By default, this SDK will use SSE client. If you decide to use FeatureHub polling client, after initialising the config, you can add this:

# OR
config.use_polling_edge_service # uses environment variable FEATUREHUB_POLL_INTERVAL or default of 30 

in this case it is configured for requesting an update every 30 seconds.

3. Check FeatureHub Repository readiness and request feature state

Check for FeatureHub Repository readiness:

if config.repository.ready?
  # do something

If you are not intending to use rollout strategies, you can pass empty context to the SDK:

def name_arg(name)
    if config.new_context.build.feature("FEATURE_TITLE_TO_UPPERCASE").flag
        "HELLO WORLD"
        "hello world"

If you are using rollout strategies and targeting rules they are all determined by the active user context. In this example we pass user_key to the context :

def name_arg(name)
    if config.new_context.user_key(name).build.feature("FEATURE_TITLE_TO_UPPERCASE").flag
        "HELLO WORLD"
        "hello world"

Well known fields have their own methods, or you can add custom values for fields using attribute_value(key, [values]). For example if you wish to trigger on specific contract ids and each user could have a different set of contract ids, you can add those attribute_value("contract_values", [2,17,45]) and have configured your strategy with a list of contract values which trigger the feature.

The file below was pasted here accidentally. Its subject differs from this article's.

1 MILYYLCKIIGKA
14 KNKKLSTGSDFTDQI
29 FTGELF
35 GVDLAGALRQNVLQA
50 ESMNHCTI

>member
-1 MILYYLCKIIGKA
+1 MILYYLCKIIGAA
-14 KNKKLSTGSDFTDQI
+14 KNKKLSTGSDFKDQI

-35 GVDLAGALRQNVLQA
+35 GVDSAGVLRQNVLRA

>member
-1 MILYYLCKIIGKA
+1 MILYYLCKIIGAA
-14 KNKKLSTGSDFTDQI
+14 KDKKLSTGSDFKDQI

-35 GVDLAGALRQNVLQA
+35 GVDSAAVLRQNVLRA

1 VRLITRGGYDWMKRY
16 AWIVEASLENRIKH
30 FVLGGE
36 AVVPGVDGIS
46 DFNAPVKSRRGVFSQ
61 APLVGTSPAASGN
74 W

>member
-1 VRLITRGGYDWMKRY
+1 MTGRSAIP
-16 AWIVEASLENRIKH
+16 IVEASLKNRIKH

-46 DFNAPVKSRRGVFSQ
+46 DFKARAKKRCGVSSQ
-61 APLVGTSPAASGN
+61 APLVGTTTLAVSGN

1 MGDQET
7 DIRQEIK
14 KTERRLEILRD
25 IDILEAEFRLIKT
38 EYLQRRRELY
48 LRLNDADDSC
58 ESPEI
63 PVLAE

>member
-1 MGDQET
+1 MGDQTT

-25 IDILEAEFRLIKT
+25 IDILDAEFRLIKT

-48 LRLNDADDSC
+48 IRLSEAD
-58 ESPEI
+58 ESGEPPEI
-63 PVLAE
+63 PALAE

See more options to request feature states here

Using inside popular web servers

Because most of the popular webservers use a process per request distributed request distribution model, they will generally fork the process when they need more processes to handle the incoming traffic, and this will naturally kill the connection to FeatureHub. It does not however reset the cached repository. To ensure your fork is back up in running, for various frameworks you will need to ensure the Edge connection is restarted. This consists of


Resetting in Passenger

In your config.ru

if defined?(PhusionPassenger)
  PhusionPassenger.on_event(:starting_worker_process) do |forked|
    if forked
      # e.g.
      # App.settings.fh_config.force_new_edge_service

Resetting in Puma

on_worker_boot do
      # e.g.
      # App.settings.fh_config.force_new_edge_service

Resetting in Unicorn

after_fork do |_server, _worker|
      # e.g.
      # App.settings.fh_config.force_new_edge_service

Resetting in Spring

Spring.after_fork do 
      # e.g.
      # App.settings.fh_config.force_new_edge_service

Extracting the state

You can extract the state from a repository and store it somewhere and reload it, but it should be done so using the JSON mechanism so it parses correctly.

require 'json'

state = config.repository.extract_feature_state

# somehow save it

# some later stage, reload it or use it as a cache
config.repository.notify(:features, JSON.parse(read_state))


It is encourage that you include the ready state of the repository in your readyness check. If your server cannot connect to your FeatureHub repository and cannot sensibly operate without it, it is not ready. Once it has received initial state it will remain ready even when it temporarily loses connections.

It is only if the key is invalid, or if the repository has never received state, that the repository is marked not ready. To determine readyness: